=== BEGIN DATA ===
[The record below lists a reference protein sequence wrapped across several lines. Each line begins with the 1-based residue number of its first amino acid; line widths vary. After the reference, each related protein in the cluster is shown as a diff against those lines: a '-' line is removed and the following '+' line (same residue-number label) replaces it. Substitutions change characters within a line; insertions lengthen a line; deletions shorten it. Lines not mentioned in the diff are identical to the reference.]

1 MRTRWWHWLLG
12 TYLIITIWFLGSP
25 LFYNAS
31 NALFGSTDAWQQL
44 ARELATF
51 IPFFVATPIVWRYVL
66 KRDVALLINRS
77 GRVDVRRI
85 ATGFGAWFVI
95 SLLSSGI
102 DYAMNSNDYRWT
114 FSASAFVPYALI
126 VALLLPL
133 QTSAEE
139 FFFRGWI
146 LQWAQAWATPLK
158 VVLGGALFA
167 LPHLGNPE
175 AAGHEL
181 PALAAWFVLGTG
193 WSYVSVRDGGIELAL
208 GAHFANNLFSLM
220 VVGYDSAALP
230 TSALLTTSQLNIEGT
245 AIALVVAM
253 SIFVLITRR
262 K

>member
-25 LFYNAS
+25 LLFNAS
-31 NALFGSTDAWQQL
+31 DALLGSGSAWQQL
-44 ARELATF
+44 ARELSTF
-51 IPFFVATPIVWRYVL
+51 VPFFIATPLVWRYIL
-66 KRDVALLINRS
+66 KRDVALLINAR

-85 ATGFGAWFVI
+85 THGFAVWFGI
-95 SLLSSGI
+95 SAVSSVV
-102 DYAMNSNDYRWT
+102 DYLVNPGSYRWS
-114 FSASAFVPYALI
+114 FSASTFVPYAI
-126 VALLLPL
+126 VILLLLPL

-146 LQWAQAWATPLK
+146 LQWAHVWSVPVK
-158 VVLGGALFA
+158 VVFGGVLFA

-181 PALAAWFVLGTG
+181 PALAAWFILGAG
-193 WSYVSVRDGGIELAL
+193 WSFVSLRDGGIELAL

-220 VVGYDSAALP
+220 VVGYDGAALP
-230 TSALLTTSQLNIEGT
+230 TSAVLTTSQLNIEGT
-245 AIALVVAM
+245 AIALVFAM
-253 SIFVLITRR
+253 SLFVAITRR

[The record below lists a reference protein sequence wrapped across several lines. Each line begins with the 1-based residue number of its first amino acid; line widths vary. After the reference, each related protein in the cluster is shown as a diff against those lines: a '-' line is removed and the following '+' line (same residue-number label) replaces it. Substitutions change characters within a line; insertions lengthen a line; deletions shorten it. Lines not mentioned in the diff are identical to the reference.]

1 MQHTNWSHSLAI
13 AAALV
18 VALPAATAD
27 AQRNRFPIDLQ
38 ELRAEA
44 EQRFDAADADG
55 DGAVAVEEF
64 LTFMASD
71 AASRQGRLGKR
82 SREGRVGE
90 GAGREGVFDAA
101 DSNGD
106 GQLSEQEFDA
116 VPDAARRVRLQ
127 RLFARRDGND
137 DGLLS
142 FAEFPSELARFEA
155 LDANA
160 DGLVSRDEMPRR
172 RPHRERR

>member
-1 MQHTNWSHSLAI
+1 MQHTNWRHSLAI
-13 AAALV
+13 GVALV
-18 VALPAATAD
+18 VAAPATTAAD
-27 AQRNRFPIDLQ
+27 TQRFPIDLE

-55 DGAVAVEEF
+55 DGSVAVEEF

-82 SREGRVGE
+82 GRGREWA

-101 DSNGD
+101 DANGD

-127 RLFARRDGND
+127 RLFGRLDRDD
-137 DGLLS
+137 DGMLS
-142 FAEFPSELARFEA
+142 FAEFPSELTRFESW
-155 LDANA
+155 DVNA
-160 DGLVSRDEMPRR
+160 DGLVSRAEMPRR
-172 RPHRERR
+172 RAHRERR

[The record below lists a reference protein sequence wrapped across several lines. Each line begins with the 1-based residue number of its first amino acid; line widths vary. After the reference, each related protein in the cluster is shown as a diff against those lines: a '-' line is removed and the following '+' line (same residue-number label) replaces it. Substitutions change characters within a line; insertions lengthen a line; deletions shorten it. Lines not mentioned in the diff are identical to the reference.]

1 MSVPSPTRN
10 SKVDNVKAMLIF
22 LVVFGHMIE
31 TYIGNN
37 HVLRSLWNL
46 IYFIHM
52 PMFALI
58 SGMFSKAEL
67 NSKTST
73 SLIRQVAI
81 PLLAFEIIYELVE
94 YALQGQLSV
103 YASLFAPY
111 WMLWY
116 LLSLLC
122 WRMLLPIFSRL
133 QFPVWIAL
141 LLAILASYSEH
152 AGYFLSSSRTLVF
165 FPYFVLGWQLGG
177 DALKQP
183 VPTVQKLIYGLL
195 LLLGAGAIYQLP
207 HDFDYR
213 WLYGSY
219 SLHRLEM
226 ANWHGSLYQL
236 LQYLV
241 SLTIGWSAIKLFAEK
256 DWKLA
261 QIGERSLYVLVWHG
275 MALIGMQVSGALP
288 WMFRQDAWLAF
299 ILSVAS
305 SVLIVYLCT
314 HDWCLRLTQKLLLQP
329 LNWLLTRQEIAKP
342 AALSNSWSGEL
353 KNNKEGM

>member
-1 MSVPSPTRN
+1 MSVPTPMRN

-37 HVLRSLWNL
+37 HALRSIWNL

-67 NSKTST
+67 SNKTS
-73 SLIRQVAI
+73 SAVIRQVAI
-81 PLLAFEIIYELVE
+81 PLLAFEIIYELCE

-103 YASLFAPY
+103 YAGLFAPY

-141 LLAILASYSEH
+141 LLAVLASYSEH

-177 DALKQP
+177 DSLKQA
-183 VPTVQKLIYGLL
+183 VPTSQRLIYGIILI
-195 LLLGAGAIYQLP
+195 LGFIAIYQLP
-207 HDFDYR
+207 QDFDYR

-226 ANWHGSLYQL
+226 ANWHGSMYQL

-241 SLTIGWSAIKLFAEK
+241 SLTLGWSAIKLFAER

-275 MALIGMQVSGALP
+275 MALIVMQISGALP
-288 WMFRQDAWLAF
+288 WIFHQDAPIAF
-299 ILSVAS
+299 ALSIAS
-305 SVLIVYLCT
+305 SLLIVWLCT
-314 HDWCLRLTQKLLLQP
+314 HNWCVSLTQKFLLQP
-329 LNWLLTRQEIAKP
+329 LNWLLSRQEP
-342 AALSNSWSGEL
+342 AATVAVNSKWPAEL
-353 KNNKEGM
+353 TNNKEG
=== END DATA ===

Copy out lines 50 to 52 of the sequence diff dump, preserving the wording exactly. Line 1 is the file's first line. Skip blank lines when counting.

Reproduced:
-146 LQWAQAWATPLK
+146 LQWAHVWSVPVK
-158 VVLGGALFA